A List of Rare Ethnobotanical Plants and Their Benefits

A close-up picture of brown tree bark

In the United States, the Center for Biological Diversity released a report in March of 2008 entitled Medicinal Plants at Risk. In this publication, Native Plant Conservation Campaign Director Emily Roberson catalogs numerous ethnobotanical plants that are native to North America and explains the threats that are challenging these plants’ very survival. Join us as we reflect on some of the points from this list of ethnobotanical plants, and think about actions you might be able to take in your location.

Why Are Native Herbs at Risk?

There are several reasons that ethnobotanical plants are under threat in the United States and around the world, including habitat loss, overharvesting, attempts to exploit indigenous herbs for profit, and a general lack of interest or knowledge about native herbal remedies. The first step to turning the tide is to educate yourself about plants that are native to your area and value their properties for yourself. Discover three American herbs in the this list of ethnobotanical plants below:

  • Slippery Elm (Ulmus rubra)
    The slippery elm tree is so called because of the slippery mucilage that is produced when the inner layer of bark is mixed with water. Traditionally, Native Americans would use the mucilage of these ethnobotanical plants as a remedy for several different ailments, including fever, sore throat, coughs, and gastrointestinal problems. They also applied the bark to the skin directly as a poultice.Slippery elm — native to the central and eastern United States and Ontario in Canada — is now at risk due to high demand and overharvesting and care needs to be taken to protect this valuable species into the future.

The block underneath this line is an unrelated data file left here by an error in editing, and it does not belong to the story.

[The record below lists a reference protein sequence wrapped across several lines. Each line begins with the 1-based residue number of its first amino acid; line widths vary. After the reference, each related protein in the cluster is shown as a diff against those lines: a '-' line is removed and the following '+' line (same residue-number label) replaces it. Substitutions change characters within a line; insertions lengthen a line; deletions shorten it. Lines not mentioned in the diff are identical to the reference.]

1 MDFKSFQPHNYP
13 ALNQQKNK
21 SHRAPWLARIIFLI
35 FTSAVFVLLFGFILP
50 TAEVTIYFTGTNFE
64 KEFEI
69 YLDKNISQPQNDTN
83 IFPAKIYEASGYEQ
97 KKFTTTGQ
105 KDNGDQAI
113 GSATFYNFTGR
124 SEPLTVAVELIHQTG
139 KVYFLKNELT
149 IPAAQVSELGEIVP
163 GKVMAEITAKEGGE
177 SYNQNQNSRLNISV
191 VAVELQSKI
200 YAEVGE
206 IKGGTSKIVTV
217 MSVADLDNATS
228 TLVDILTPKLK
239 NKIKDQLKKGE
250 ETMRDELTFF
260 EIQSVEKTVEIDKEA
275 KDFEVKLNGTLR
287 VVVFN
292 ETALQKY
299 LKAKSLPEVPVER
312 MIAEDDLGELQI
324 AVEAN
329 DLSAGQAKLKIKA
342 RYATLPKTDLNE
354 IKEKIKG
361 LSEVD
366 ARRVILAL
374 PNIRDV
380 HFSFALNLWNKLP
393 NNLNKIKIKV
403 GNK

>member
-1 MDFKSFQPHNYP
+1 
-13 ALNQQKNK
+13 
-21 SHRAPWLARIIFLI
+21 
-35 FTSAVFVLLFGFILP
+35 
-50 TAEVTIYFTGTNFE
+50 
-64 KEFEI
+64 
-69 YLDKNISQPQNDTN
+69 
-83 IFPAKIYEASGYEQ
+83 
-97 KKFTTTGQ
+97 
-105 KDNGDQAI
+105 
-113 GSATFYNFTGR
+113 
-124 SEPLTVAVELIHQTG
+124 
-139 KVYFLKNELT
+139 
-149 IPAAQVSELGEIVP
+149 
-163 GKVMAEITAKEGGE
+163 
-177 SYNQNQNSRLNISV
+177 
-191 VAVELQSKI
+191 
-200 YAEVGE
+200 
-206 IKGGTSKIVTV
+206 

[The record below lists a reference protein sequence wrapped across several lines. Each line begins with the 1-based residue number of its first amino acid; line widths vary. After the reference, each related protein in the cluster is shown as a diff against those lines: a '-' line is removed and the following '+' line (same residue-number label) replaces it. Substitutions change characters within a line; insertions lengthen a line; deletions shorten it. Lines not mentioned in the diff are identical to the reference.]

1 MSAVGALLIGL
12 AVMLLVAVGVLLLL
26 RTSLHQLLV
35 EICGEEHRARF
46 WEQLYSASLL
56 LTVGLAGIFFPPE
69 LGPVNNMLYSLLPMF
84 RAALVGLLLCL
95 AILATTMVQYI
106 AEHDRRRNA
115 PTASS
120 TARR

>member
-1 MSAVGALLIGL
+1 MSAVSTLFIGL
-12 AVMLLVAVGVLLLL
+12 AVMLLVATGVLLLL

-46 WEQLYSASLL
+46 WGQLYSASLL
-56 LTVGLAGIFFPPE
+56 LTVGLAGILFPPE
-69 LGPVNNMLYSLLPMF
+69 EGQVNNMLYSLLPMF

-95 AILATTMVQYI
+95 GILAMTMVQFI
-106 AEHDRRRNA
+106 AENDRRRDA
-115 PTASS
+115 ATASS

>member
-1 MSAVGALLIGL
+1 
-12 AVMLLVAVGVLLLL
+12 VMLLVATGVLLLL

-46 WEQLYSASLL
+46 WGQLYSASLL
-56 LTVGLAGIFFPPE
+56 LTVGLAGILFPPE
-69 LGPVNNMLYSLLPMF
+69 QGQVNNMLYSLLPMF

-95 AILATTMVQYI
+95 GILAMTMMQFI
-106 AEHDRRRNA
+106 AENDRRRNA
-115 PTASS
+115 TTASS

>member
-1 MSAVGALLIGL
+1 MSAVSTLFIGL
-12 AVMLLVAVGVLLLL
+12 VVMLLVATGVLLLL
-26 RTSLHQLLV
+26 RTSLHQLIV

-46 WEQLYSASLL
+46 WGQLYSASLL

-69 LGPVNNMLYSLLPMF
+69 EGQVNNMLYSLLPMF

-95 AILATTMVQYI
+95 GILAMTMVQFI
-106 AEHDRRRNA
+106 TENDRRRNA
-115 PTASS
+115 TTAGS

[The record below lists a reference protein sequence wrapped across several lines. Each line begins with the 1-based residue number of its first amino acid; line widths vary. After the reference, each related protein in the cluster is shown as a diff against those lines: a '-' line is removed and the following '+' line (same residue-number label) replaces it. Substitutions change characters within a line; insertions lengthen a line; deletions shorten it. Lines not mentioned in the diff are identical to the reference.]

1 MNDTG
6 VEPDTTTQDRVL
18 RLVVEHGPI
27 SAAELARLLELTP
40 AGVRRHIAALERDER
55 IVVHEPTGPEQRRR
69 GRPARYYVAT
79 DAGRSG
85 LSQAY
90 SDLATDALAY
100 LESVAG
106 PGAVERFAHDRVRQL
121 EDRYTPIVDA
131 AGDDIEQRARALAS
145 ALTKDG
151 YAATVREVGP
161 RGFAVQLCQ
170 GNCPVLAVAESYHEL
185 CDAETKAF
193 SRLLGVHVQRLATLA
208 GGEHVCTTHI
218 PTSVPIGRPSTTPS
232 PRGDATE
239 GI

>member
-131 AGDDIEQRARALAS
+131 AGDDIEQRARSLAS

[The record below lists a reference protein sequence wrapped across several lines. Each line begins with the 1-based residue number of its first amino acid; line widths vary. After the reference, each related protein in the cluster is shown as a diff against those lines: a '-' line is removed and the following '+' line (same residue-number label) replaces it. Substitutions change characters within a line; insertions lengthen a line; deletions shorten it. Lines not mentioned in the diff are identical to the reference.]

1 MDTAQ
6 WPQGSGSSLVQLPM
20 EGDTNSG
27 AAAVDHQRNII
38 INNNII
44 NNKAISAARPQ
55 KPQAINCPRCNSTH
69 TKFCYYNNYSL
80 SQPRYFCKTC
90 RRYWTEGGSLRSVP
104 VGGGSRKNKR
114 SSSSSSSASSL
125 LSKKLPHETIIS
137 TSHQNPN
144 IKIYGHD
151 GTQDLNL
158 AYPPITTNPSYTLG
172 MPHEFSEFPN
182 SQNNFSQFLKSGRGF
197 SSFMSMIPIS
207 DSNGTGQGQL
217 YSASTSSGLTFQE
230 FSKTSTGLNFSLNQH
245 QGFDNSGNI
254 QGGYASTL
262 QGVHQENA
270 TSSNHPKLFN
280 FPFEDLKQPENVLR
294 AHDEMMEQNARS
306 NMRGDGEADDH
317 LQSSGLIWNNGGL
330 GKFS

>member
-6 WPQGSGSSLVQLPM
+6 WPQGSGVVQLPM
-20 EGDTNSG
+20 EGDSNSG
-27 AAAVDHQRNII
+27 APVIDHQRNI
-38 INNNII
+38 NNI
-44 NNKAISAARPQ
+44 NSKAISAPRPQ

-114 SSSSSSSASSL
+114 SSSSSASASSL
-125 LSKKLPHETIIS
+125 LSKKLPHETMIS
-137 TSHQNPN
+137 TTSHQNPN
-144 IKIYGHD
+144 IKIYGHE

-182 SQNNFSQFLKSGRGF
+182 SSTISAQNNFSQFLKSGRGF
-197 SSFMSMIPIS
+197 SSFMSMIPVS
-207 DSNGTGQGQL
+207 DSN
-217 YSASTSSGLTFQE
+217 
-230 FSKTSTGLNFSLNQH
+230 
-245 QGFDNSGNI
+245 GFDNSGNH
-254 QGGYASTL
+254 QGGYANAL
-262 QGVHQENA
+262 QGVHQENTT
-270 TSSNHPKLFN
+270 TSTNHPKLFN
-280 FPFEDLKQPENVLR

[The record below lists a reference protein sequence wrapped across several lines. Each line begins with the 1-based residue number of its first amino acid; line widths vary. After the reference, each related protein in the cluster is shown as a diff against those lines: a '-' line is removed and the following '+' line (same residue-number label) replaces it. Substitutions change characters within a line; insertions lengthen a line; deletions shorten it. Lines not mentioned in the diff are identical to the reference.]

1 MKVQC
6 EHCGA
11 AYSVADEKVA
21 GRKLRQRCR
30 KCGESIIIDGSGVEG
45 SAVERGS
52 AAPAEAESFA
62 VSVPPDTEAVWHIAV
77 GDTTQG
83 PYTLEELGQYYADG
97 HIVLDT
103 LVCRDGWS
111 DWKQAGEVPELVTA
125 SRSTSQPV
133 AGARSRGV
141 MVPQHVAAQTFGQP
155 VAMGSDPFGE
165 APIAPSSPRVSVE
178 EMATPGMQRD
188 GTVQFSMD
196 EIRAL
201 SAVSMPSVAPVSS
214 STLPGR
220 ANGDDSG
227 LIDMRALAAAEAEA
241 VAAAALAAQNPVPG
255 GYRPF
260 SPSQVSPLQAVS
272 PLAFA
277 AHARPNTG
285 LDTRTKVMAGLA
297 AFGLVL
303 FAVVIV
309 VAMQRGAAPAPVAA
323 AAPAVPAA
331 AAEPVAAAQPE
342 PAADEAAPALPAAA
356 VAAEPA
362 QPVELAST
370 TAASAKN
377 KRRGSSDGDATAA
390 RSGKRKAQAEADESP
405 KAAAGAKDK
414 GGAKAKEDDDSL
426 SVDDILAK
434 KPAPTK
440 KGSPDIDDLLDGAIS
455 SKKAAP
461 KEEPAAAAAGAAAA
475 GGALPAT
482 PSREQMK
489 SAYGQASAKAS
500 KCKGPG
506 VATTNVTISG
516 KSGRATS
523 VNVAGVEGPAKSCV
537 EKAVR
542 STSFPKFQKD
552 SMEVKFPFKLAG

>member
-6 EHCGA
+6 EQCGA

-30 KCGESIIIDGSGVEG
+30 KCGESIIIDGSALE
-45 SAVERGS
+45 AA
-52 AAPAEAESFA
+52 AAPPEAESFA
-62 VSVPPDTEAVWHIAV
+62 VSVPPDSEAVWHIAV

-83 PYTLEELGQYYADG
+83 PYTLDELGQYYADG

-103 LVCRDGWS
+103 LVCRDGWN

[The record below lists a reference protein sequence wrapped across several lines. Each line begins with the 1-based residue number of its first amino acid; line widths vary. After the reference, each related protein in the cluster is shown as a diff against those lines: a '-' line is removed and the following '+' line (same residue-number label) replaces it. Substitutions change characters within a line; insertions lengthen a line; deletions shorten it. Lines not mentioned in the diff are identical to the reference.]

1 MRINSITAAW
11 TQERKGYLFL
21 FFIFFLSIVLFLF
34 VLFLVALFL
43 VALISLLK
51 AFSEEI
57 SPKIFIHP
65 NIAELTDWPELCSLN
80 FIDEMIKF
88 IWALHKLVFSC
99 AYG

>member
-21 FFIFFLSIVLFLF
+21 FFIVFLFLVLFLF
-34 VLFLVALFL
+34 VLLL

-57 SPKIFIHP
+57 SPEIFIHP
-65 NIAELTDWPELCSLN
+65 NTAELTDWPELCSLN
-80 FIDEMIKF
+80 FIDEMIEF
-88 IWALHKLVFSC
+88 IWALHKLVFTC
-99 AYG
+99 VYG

• American Ginseng (Panax quinquefolius)

water infused with ethnobotanical plants

American ginseng grows naturally in deciduous forests from the Midwest to Maine and in eastern Canada. Used to boost energy, strengthen the immune system, and more recently to combat diabetes and cancer, this king of North American ethnobotanical plants brings in more than $25 million annually. Wild supplies of American ginseng have diminished thanks to logging, development, and overharvesting. The U.S. Fish and Wildlife Service provides information about when and how this species can be harvested in the wild.

  • Goldenseal (Hydrastis canadensis)

A green goldenseal ethnobotanical plant

The final herb on our list of ethnobotanical plants is goldenseal. Goldenseal is a member of the buttercup family that has a wide range of traditional uses, being valued as a remedy for:

  • Skin disorders
  • Fungal skin infections
  • Digestive problems
  • Liver problems
  • Bladder infections
  • Diarrhea
  • Hemorrhoids
  • Eye irritation
  • Sore throats
  • Infections
  • Cold and flu
  • Congestion
  • Minor wound healing

Today, over 60 million goldenseal plants are harvested each year and not replaced. This has led to the herb being listed among threatened and endangered ethnobotanical plants in many states.

What You Can Do to Help

If you are as passionate about ethnobotanical plants as we are here at Koko Kratom, we encourage you to get in touch with the Native Plant Conservation Campaign or join a local group that works on native reforestation or conservation efforts in your area. You can also support the ethical, responsible cultivation of herbs by shopping our selection of artisan-farmed kratom strains today.

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